Computer peripherals are often overlooked, but they are important features that allow you to maximise your computer’s potential – but just how did those peripherals come to be on our desk and who should we thank?
The original computer keyboard took its inspiration from the typewriter using a punched card system. Initially the letters on a keyboard were arranged alphabetically but as people typed faster keyboards became jammed – in order to combat this problem, the QWERTY keyboard was born. The 1970s saw the first computer keyboards that were merely converted electric typewriters and later this decade computer companies began to develop specific computer keyboards. Membrane switches replaced the individual mechanical keys used on computer keyboards in the 1990s and development continues as we see the introduction of ergonomic keyboards that aid usability.
In 1981 IBM launched their 3-piece computer, this was the first time a monitor was separate from a computer’s cpu and keyboard. At the time computers used Cathode Ray Tube (CRT) monitors that had been invented for television sets back in 1922. In the early 1990s, after being used earlier in calculators and digital watches, computer manufacturers began using Liquid Crystal Display (LCD) monitors in laptops. Perfect for laptops thanks to their size and weight, LCD monitors weren’t used in desktops until 1997 and have now replaced the CRT monitor as the most popular computer monitor.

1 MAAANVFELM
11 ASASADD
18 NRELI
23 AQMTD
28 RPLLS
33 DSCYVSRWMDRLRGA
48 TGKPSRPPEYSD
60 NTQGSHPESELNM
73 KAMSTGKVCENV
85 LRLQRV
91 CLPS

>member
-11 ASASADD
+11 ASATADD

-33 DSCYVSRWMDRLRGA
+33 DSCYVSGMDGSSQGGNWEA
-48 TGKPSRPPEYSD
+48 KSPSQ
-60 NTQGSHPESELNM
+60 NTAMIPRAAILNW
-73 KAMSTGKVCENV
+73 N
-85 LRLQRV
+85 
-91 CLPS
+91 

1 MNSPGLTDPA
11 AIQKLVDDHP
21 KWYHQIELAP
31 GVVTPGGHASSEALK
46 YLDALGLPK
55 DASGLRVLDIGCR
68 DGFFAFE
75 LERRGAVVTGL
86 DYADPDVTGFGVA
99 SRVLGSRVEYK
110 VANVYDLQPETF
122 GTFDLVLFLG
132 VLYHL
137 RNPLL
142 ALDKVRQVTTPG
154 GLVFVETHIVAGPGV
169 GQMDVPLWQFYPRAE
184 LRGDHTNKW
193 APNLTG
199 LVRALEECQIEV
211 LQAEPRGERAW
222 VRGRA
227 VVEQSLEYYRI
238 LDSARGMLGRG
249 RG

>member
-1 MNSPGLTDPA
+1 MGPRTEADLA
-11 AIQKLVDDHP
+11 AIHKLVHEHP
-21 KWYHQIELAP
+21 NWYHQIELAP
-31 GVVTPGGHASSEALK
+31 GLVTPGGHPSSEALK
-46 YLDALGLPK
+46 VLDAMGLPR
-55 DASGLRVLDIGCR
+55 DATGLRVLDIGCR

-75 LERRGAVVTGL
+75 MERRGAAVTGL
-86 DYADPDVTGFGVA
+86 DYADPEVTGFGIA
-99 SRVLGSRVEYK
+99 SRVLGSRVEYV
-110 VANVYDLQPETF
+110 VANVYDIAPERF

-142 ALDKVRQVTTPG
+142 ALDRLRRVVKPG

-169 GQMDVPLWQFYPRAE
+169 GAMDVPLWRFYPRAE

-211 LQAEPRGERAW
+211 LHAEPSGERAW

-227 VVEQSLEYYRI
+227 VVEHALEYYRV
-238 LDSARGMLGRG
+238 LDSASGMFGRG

Computer Mouse History
Imagine life without a mouse – that’s exactly how early computing began with commands typed onto the keyboard rather than the easy pointing device we now use. Invented in 1964 by a man named Douglas Engelbart the very first mouse was a wooden shell with a circuit board and two metal wheels. It wasn’t until eight years later when Bill English took hold of the invention that the rollerball technology was added. In 1980 the mouse was developed further to remove the ball which often became stuck and dirty to create the optical mouse that most of us now use. Initially the optical mouse was far too expensive to be used in the commercial market and it wasn’t until 1998 that it became widely used.
The very first printer was invented in 1953 by Remington-Rand to be used with their Univac computer. IBM later caught on to this idea and in 1957 the dot matrix printer was born, working in a similar way to the 1970 daisy wheel printer the Dot Matrix printer imprinted paper by striking it with a hammer. 1975 saw the creation of the laser printer which used technology taken from the 1938 dry printing process, xerography.
The most popular choice of modern printer, the inkjet, was actually invented in 1976, although it wasn’t actually marketed until 1988 at the price of $1000!! Thankfully our much-loved Dell printers have developed over the years and reduced considerably in price.
Next time you plug in one of your computer peripherals, remember the epic journey it’s gone through to be the technologically advanced device it is today.